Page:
April 20 is the anniversary of the Columbine massacre. That day in 1999, two Littleton, Colo., high school students killed 12 students and one teacher before killing themselves.

Reed was a teacher at Columbine High School school that day, and still is today. This week, she spoke to NPR from the same classroom she was teaching in before everything happened.

Updated at 11:24 p.m. ET

President Trump pointed his fingers at his own head and said then-national security adviser Michael Flynn had "serious judgment issues," according to a redacted, unclassified version of then-FBI Director James Comey's original memo about his fateful dinner with Trump.

That's one new detail included in copies of the memoranda sent by the Justice Department to Congress on Thursday evening in response to a request from the leaders of the Judiciary and intelligence committees.

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Tonight 15 pages of memos that former FBI director James Comey wrote after his conversations with President Trump have been turned over by the Justice Department to Congress. NPR's Ryan Lucas has been reading through them and joins us now. Hi, Ryan.

It's no secret that the Internet has been hammering newspapers. Ad sales and subscriptions have been falling for years. Now, there's a new problem — the actual paper newspapers are printed on just got much more expensive.

Since the first of the year, the Commerce Department has imposed steep tariffs of up to 32 percent on newsprint imported from Canada. While that's boosting profits for the five remaining U.S. newsprint mills, the preliminary tariffs have raised prices nationwide and triggered something of a crisis in an already troubled industry.

Updated at 7 p.m. ET

Former New York City Mayor Rudy Giuliani is joining President Trump's legal team to help deal with the ongoing special counsel investigation into whether Trump's campaign conspired with the Russian attack on the 2016 election.

"Rudy is great," Trump said in a statement released by his attorney Jay Sekulow. "He has been my friend for a long time and wants to get this matter quickly resolved for the good of the country."

Lance Armstrong has agreed to pay the federal government $5 million to settle fraud allegations that could have resulted in a nearly $100 million penalty. The U.S. Postal Service, which had sponsored the disgraced cyclist's team, argued that Armstrong defrauded taxpayers by accepting millions from the government agency while using performance-enhancing drugs during competition.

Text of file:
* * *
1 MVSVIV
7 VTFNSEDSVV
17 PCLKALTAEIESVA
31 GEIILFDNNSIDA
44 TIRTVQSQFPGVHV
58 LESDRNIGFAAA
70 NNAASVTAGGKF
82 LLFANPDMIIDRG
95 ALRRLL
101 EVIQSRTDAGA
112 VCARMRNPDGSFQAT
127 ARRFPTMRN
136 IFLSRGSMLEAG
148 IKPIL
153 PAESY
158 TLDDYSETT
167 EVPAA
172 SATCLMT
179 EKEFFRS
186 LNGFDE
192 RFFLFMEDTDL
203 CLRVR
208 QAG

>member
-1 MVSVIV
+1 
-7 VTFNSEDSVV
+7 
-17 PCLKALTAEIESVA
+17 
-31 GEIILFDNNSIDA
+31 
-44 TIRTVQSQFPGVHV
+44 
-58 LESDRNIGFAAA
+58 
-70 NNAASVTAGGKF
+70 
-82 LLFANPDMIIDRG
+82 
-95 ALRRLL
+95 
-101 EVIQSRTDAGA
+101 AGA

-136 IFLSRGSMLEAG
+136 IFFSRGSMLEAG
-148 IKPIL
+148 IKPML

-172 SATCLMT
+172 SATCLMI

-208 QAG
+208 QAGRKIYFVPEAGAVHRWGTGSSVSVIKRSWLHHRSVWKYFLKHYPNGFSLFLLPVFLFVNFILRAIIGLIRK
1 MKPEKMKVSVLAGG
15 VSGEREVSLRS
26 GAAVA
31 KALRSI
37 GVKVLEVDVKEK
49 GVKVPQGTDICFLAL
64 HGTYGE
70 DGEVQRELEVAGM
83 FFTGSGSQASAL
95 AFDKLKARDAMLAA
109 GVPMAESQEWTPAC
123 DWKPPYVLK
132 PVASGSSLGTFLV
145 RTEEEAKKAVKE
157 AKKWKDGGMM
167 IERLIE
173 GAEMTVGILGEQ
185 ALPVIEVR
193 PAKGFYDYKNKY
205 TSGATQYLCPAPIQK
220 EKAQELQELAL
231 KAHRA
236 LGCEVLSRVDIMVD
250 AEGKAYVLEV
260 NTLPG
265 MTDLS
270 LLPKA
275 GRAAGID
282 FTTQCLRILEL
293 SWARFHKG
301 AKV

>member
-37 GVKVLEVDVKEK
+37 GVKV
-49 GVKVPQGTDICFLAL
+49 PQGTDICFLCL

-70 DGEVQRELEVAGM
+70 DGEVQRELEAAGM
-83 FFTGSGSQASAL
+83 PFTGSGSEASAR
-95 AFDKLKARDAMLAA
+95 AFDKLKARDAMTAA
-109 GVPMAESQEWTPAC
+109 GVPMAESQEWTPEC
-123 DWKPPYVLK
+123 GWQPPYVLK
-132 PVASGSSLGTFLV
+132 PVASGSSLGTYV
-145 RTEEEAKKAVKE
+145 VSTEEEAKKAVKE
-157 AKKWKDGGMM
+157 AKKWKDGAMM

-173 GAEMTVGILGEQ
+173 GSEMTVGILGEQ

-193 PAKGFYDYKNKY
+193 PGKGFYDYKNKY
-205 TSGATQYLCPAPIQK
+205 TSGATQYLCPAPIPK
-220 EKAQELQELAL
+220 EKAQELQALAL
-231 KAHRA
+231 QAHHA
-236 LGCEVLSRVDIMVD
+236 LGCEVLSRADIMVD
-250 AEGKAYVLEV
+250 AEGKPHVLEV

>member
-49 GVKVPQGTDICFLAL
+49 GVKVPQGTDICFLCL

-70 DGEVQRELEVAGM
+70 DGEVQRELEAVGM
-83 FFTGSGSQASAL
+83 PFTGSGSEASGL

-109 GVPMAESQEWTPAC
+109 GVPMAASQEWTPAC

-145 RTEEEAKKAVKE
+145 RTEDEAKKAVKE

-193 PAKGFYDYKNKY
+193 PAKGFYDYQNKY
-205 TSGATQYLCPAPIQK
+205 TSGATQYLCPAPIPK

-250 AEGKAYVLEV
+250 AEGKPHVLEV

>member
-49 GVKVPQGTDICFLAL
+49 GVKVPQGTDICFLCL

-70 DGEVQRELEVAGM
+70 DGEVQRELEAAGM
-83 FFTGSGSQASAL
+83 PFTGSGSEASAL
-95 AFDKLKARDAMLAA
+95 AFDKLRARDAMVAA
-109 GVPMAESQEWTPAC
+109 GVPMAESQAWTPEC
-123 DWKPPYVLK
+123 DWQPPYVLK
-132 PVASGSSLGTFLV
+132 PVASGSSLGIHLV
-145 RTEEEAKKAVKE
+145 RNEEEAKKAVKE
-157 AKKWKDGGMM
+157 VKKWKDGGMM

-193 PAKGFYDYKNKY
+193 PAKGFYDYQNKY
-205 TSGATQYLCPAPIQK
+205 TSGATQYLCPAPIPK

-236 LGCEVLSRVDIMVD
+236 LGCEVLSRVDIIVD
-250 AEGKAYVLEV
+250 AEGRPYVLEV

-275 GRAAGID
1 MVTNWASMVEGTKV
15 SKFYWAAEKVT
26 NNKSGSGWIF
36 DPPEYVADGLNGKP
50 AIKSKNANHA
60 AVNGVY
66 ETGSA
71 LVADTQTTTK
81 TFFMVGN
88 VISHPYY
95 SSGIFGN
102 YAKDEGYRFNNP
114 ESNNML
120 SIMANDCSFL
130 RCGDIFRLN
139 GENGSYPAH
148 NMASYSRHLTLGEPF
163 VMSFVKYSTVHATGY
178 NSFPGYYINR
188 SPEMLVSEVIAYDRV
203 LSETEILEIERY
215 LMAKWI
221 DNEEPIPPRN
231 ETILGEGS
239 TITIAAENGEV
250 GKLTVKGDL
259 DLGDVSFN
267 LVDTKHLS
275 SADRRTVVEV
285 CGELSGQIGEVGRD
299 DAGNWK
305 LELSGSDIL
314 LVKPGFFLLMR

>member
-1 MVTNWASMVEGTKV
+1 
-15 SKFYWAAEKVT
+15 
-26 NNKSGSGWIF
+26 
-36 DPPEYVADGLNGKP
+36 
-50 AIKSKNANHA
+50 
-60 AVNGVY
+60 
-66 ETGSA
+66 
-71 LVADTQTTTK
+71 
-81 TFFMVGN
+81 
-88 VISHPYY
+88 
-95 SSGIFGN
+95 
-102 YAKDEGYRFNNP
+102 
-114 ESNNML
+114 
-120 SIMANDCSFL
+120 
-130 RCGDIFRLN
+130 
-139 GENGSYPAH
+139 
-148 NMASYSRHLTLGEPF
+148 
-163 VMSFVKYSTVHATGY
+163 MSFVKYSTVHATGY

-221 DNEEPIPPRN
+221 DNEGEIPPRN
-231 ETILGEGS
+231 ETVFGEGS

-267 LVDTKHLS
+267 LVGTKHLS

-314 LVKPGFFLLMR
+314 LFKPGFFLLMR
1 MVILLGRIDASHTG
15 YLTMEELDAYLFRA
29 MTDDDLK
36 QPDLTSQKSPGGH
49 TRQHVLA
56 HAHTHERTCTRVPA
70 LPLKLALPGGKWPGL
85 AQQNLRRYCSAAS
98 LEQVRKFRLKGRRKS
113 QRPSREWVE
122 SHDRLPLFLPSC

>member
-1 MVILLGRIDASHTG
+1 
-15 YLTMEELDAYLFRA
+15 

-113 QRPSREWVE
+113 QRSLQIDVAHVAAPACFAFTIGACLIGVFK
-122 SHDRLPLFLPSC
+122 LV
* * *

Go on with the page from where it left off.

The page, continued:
Tainted, chopped romaine lettuce grown in Yuma, Ariz., is the source of an E. coli outbreak that has sickened at least 53 people in 16 states, according to the Centers for Disease Control and Prevention.

A Lesson In How To Overcome Implicit Bias

Apr 19, 2018

A week after two black men were arrested at a Starbucks store in Philadelphia, the company announced plans to close 8,000 stores across the country on May 29 for an afternoon of racial bias education.

Many people remain skeptical if such training will actually work and prevent further incidents like this, and it's not entirely known what the afternoon of training will include.

What began as an opportunity to talk real estate at a Philadelphia coffee shop and ended in the arrest of two black men has launched a week of outraged protest, accusations of racial discrimination and vows from Starbucks to do better.

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One of Donald Trump's accusers is now able to talk freely about her alleged affair with the president that ended in 2007. Karen McDougal reached a settlement yesterday with American Media, Inc., the company that owns the National Enquirer.